From the time of Noah, in fact, consuming animal blood had been forbidden.  In the creation story in Genesis 1, we read that God gave human beings dominion over all the fish and birds and animals, but gave them plants yielding seeds for food.  Only after the flood do we read that God give every moving thing to the human family for food.

            Animal blood was used in sacrifice, of course.  It would be poured on the altar.  But it was never consumed, because it was a sign of the power of life.  It was against the law of Moses.  And if that was true of animal blood, how much more then for human blood?

            I tell you all this to give you some sense of the shock that Jesus’ hearers felt when he said, “Unless you eat the flesh of the Son of Man and drink his blood, you have no life in you.”  When we eat the bread and wine of communion that is the body and blood of Jesus, it is a life-giving thing for us.  We hear these words in a gracious way.  But it is offensive to them.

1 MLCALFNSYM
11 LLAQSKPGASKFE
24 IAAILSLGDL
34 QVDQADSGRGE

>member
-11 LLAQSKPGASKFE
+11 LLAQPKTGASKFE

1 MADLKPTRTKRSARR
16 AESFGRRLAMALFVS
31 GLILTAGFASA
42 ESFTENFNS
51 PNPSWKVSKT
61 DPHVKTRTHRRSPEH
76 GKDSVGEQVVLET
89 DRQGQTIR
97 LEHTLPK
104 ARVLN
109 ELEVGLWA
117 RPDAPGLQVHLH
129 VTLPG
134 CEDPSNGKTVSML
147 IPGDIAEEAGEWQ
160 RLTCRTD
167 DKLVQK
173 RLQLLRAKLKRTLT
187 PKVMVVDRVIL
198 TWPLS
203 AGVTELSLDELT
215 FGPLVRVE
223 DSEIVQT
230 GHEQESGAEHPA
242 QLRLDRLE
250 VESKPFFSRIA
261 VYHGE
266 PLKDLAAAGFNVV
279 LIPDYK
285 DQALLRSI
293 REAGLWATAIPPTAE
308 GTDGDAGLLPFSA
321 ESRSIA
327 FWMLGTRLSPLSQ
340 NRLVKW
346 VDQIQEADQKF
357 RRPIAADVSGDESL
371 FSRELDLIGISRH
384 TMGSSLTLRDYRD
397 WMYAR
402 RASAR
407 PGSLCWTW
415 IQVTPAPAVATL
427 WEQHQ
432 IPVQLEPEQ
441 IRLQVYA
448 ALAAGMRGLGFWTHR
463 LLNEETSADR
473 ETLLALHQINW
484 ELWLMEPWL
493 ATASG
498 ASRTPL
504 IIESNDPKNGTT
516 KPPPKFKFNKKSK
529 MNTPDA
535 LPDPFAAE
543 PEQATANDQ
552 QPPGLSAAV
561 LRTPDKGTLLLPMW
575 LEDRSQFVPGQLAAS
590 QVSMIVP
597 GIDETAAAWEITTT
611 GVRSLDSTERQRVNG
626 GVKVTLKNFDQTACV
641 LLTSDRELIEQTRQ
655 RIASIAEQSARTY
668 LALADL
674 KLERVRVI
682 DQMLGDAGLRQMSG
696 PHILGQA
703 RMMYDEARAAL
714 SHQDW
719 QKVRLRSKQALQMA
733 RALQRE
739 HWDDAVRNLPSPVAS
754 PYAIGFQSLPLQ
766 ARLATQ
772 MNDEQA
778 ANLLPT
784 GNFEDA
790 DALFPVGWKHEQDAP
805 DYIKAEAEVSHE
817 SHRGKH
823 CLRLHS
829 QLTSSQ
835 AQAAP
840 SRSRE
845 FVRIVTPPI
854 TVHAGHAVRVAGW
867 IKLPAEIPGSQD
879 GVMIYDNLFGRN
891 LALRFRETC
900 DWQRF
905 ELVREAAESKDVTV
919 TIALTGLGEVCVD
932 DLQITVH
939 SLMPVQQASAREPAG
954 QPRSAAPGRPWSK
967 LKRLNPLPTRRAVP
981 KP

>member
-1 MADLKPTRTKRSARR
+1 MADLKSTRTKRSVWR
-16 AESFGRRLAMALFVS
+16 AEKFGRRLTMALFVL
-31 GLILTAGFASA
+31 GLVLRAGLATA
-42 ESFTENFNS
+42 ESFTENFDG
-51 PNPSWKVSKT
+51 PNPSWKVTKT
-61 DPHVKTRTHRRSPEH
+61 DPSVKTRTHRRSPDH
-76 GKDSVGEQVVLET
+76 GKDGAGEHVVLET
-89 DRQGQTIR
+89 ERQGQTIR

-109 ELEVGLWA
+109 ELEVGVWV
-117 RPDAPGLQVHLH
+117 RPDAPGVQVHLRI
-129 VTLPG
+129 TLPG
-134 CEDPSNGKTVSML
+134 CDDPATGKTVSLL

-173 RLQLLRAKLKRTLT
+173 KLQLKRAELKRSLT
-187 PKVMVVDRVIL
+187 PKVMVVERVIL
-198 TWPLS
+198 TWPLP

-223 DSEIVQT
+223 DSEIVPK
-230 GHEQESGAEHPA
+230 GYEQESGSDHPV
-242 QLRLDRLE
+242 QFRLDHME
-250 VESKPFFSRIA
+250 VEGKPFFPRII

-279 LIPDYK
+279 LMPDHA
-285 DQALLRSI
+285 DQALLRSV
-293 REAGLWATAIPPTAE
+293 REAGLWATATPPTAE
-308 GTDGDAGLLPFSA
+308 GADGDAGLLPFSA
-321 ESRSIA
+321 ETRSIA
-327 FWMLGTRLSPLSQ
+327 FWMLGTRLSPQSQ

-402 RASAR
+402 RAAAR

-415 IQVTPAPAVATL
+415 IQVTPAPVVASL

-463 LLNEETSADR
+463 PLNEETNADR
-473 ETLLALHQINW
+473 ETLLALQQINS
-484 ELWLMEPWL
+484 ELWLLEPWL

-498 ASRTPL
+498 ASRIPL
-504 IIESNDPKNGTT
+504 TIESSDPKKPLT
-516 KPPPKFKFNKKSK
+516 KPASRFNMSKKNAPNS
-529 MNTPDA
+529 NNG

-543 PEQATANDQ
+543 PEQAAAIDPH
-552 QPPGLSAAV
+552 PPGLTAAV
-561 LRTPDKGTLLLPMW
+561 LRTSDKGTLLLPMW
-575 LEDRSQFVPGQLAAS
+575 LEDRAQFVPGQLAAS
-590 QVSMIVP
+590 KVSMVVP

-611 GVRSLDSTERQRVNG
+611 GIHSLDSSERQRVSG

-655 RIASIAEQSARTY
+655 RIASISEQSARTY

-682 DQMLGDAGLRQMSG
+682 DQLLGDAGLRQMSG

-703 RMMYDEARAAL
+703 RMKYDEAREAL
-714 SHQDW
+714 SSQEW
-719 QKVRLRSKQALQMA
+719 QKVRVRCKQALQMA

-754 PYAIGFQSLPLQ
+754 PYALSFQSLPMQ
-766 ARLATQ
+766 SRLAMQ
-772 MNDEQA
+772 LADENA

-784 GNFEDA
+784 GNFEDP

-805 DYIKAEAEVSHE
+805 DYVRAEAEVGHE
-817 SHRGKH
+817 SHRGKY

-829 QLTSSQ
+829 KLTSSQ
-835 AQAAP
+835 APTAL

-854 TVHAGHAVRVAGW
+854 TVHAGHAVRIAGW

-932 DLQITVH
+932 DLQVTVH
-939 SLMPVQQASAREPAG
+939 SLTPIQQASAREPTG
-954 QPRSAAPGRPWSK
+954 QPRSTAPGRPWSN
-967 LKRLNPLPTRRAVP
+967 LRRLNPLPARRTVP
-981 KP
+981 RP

But just in case you also feel some sense of offense, or even if you simply have trouble understanding what Jesus is talking about, let’s follow the conversation that Jesus has with the people following his feeding miracle.


            In some ways, it’s not that different from the conversations that Jesus has had with Nicodemus and the Samaritan woman.  In much of the conversation, it’s almost like they’re talking passed each other.  They are stuck very much in their life as it is.  Jesus wants to draw them out of it.  They say, “A.”  He says, “C.”  They ask, “B?” He says, “D.”  Although some get more than others, no one understands completely, I believe.  That is instructive in itself.

            Just as the Samaritan woman is at first intrigued by the possibility of not every having to fetch water from the well again, the crowd that has just been fed an abundance of food wants more of the same.  In fact, they want to make him king so he can keep doing this for them and for the whole country.